Cops hailed for curbing heists

2010-12-28 00:00

THE “shoot-to-kill” policy of the SA Police Force has been ruled out as the cause of the reduction in cash-in-transit heists in the province.

Instead, different organisations who have joined the fight against crime have praised police for their dedication in targeting such offences.

Police intelligence has been cited as a factor in helping police stop criminals before they carry out the heists.

The group commander of the organised crime unit in Pietermaritzburg, Peter Scott, said police operations have become so advanced that they now know in greater detail what is going on in the cash-in-transit industry.

“Furthermore, the fact that all known cash-in-transit heist and bank robbery suspects have been arrested has helped in the reduction of such crimes,” said Scott, whose unit is in charge of serious and violent crime.

Scott also represents his unit in the Pietermaritzburg banks forum, which meets regularly to analyse the heists and bank robbery incidents.

“Good policemen are important in the fight against crime. Through crime intelligence, police have a network in the fight against crime. This includes liaising with banks,” he said.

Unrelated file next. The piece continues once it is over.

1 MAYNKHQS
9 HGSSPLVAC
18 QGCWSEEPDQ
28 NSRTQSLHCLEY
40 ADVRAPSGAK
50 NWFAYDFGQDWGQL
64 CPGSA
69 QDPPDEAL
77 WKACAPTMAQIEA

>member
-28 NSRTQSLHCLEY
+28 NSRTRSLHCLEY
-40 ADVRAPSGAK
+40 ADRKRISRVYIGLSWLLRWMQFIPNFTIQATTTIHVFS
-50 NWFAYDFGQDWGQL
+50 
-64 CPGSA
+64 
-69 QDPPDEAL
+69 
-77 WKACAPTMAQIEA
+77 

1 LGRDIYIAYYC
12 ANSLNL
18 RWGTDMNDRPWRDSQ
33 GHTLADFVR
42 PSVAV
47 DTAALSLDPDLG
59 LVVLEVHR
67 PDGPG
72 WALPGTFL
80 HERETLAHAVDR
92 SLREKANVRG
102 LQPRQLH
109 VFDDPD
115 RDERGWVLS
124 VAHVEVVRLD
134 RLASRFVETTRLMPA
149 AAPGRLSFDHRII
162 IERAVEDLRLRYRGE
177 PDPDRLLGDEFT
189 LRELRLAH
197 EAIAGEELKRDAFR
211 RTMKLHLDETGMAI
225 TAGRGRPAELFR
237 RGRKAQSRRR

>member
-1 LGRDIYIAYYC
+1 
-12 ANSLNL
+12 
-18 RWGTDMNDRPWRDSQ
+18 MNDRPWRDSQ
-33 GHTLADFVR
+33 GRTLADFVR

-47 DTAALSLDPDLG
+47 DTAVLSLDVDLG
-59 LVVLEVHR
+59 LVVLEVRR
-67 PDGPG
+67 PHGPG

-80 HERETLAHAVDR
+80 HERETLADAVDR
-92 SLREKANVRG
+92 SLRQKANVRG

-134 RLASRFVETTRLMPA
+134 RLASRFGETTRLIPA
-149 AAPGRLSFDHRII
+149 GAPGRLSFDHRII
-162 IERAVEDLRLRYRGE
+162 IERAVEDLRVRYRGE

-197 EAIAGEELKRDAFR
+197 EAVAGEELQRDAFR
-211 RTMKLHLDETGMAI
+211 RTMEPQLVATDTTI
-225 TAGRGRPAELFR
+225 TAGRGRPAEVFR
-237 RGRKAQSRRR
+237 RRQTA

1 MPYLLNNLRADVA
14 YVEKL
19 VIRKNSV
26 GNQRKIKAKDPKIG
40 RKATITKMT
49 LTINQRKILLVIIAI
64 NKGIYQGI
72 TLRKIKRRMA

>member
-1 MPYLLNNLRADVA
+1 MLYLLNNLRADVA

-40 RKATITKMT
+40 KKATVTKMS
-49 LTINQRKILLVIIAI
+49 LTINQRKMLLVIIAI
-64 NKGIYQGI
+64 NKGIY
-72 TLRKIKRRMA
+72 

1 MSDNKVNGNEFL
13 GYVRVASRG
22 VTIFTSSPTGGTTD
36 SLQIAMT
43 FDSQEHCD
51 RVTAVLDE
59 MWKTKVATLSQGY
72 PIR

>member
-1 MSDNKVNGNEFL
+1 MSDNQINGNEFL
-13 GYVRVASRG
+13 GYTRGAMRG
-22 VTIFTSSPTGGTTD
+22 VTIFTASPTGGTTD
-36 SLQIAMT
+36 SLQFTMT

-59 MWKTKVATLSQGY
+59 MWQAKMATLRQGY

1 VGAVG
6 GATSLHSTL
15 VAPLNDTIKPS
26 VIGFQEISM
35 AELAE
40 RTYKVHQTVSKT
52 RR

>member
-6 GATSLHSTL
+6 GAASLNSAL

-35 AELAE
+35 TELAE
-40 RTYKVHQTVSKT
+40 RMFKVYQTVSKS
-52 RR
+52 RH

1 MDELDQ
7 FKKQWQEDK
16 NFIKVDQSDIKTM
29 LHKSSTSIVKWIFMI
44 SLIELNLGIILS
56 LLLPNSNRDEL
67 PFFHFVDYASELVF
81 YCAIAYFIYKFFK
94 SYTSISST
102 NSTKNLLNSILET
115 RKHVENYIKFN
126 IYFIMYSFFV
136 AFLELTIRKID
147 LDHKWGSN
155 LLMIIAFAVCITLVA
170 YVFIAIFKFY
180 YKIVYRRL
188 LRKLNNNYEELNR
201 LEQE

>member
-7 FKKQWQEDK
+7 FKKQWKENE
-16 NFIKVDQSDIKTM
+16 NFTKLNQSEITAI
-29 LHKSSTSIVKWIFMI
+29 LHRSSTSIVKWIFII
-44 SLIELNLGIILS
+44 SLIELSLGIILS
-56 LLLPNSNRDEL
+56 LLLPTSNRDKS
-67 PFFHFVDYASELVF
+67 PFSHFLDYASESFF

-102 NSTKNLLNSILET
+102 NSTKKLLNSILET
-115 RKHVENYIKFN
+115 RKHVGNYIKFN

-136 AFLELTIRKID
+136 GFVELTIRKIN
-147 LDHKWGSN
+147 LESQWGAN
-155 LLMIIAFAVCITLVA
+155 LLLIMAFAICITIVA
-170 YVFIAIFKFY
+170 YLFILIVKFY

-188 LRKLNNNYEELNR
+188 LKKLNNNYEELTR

He said police have succeeded in curbing such crimes, despite the fact that criminals have become more violent against police than ever before.

“Criminals have declared war against police, but we are succeeding in stopping them.”

However, Scott declined to say whether the success in the fight against crime is linked to the killing of suspects by police.

Safe City general manager Lucas Holtzhausen, who also attends the Pietermaritzburg Banks Forum, said that as far as he knows there have not been any bank robberies and cash heists in Pietermaritzburg in the last few years.

“If I’m not mistaken, it has been more than five years since we had a cash heist in Pietermaritzburg,” he said.

He also said that the police shoot-to-kill tactics have nothing to do with the reduction of serious robbery crimes.

Police ministry spokesperson Zweli Mnisi said partnerships with community members, businesses and banks have helped to reduce robberies.

“For now I cannot certainly say bank robberies and cash heist incidents are down.

“But if that is true we can attribute it to good policing together with communities and businesses.

“Also our intelligence is working very well,” said Mnisi.

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